DISASTERS

Update shows 99.7 percent of California still in moderate drought or worse through November

  • A vehicle sits in mud up to its windows on Soboba Road near Gilman Springs Road in San Jacinto, Calif. on Thursday, Dec. 4, 2014. Heavy rains triggered flash floods and stranded more than three dozen people in their cars in Southern California. (AP Photo/The Press-Enterprise, Frank Bellino)

    A vehicle sits in mud up to its windows on Soboba Road near Gilman Springs Road in San Jacinto, Calif. on Thursday, Dec. 4, 2014. Heavy rains triggered flash floods and stranded more than three dozen people in their cars in Southern California. (AP Photo/The Press-Enterprise, Frank Bellino)  (The Associated Press)

  • A car sits partially submerged in flood waters on Hemet Street in Hemet, Calif., Thursday morning, Dec. 4, 2014, after overnight rains doused the area.  A second day of much-needed rain is falling across drought-stricken California. (AP Photo/The Press-Enterprise, Craig Shultz )  MAGS OUT; MANDATORY CREDIT ; LA TIMES OUT

    A car sits partially submerged in flood waters on Hemet Street in Hemet, Calif., Thursday morning, Dec. 4, 2014, after overnight rains doused the area. A second day of much-needed rain is falling across drought-stricken California. (AP Photo/The Press-Enterprise, Craig Shultz ) MAGS OUT; MANDATORY CREDIT ; LA TIMES OUT  (The Associated Press)

  • A truck that had been stuck in the mud up to its running boards sits on Gilman Springs Road near San Jacinto, Calif. early Thursday, Dec. 4, 2014.  A second day of much-needed rain is falling across drought-stricken California. (AP Photo/The Press-Enterprise, Darrell R. Santschi)  MAGS OUT; MANDATORY CREDIT

    A truck that had been stuck in the mud up to its running boards sits on Gilman Springs Road near San Jacinto, Calif. early Thursday, Dec. 4, 2014. A second day of much-needed rain is falling across drought-stricken California. (AP Photo/The Press-Enterprise, Darrell R. Santschi) MAGS OUT; MANDATORY CREDIT  (The Associated Press)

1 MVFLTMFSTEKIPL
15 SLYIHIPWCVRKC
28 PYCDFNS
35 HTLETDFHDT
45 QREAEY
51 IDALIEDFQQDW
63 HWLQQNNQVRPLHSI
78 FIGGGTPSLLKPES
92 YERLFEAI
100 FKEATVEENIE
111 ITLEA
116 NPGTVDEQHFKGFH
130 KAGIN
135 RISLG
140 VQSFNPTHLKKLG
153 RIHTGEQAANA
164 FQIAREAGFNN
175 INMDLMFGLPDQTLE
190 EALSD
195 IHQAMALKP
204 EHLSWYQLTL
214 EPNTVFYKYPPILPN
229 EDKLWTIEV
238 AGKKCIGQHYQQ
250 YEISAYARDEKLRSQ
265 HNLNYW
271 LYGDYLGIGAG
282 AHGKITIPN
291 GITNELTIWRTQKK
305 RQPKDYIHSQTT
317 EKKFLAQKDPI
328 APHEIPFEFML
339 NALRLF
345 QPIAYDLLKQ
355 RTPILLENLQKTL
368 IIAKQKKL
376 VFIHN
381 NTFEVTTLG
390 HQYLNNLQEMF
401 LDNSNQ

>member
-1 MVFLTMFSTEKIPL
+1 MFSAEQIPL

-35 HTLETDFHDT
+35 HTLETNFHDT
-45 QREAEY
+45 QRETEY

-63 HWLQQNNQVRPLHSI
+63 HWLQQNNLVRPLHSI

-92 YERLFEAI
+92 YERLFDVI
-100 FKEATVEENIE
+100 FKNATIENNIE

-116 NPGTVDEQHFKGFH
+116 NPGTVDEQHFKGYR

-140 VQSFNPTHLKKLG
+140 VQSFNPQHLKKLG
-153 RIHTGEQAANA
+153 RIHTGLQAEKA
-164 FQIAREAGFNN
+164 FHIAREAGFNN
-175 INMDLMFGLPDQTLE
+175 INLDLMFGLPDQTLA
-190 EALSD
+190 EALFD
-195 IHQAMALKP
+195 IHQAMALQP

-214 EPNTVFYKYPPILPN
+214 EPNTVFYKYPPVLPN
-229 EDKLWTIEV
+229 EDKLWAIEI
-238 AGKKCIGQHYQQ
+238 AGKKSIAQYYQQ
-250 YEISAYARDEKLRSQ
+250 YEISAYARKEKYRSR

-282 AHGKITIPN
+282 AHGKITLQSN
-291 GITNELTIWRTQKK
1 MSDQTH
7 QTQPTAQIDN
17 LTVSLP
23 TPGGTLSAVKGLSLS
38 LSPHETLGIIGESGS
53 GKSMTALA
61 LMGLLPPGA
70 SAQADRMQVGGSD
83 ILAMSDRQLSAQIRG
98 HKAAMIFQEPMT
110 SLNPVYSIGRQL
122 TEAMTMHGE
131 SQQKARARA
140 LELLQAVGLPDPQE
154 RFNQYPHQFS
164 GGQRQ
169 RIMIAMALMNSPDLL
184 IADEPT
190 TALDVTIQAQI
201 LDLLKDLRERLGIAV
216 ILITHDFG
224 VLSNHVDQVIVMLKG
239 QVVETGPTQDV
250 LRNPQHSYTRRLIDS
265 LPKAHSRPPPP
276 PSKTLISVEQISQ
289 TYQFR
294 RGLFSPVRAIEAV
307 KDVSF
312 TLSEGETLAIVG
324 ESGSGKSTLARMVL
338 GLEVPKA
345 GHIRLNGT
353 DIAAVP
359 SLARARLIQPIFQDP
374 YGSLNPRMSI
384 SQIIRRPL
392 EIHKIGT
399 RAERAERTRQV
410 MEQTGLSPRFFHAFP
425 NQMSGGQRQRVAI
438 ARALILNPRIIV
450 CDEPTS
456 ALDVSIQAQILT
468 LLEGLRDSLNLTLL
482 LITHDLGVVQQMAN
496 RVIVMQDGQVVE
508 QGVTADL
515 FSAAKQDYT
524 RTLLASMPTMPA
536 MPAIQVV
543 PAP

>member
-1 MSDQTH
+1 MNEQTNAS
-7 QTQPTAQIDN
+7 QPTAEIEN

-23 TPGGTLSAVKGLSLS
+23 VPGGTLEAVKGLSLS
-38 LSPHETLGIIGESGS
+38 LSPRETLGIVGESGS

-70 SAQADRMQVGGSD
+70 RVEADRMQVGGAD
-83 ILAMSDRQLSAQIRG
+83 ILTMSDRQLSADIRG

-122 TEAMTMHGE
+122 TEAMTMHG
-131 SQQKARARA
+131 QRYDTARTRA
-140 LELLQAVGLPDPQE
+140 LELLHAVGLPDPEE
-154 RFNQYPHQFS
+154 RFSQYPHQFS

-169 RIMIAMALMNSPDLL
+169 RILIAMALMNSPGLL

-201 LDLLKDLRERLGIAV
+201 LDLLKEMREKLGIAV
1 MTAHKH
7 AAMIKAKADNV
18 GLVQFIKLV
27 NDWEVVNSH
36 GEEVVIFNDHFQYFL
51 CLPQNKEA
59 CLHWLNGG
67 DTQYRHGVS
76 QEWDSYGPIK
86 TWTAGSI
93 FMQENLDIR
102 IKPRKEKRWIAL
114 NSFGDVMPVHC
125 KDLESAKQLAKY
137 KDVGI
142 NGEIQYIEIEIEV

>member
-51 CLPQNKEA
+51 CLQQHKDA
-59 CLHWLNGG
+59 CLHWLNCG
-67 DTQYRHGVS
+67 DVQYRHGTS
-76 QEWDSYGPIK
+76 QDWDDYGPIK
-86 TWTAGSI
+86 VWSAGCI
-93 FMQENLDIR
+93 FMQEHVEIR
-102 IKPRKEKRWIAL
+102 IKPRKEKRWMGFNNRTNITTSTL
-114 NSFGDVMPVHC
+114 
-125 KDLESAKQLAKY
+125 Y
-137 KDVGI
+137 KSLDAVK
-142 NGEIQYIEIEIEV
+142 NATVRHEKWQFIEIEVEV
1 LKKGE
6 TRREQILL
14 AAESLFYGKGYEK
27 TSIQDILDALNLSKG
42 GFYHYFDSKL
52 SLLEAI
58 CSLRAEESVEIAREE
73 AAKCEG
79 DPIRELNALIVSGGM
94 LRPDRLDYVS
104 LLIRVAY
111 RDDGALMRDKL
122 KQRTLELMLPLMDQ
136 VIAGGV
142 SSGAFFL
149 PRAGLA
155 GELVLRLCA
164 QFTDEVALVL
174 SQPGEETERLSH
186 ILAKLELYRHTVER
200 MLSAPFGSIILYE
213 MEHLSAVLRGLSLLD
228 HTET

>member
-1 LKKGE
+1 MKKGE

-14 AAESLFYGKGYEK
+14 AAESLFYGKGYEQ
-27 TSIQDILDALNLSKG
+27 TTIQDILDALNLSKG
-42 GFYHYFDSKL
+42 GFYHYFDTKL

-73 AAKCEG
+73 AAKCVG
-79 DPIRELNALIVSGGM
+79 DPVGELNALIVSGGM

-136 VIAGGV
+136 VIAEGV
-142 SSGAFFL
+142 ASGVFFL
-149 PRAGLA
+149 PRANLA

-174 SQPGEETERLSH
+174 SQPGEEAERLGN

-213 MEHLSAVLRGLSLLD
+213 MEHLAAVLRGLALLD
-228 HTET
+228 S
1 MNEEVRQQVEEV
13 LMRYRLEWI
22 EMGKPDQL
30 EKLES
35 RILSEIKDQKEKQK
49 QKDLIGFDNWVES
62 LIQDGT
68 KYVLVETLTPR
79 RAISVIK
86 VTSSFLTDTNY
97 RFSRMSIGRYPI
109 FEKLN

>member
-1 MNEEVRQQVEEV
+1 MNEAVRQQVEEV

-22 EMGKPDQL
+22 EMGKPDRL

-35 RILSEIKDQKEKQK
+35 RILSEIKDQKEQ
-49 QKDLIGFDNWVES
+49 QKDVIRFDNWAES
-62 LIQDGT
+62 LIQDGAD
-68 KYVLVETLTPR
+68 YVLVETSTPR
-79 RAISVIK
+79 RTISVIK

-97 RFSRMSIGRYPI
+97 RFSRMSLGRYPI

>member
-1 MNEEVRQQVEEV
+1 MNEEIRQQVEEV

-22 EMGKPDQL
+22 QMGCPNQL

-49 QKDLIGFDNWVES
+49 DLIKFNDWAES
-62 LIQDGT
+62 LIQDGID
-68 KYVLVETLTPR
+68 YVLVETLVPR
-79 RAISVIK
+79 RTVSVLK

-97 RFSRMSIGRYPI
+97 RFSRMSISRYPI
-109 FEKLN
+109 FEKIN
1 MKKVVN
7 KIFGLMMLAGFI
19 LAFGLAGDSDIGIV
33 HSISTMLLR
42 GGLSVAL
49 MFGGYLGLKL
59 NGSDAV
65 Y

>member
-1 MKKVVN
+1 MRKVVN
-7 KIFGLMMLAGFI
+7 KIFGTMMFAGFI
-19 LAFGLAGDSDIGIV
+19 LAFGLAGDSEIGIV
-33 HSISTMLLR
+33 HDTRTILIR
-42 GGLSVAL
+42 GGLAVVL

More than 99 percent of California remains in moderate or worse drought despite rains received through the end of November, national drought experts said Thursday.

The data cutoff for the update was Tuesday, meaning rain and snow Tuesday and Wednesday from the state's heaviest storms so far this season were not reflected, said climatologist Brian Fuchs at the National Drought Mitigation Center in Nebraska.

The update shows the state's drought status was unchanged from the previous week, meaning 55 percent of the state still is considered in the most extreme category of drought while 99.7 percent remains in moderate drought or worse.

The past two months have seen several back-to-back rain storms. The rain in recent days was among the heaviest that some areas had seen in years.

Fuchs and other climatologists stressed that California needs to see a consistent pattern of storms to move it out of what has been its driest three years on record.

"One event isn't going to take away three years of drought," Fuchs said.

Along with rain and snow, drought monitors consider the water levels in reservoirs, rivers and streams, soil moisture, and dozens of other factors.

The storm that moved through California this week dropped widely varying amounts of rain, ranging from trace amounts in parts of the state to 14.5 inches in the San Bernardino Mountains of Southern California.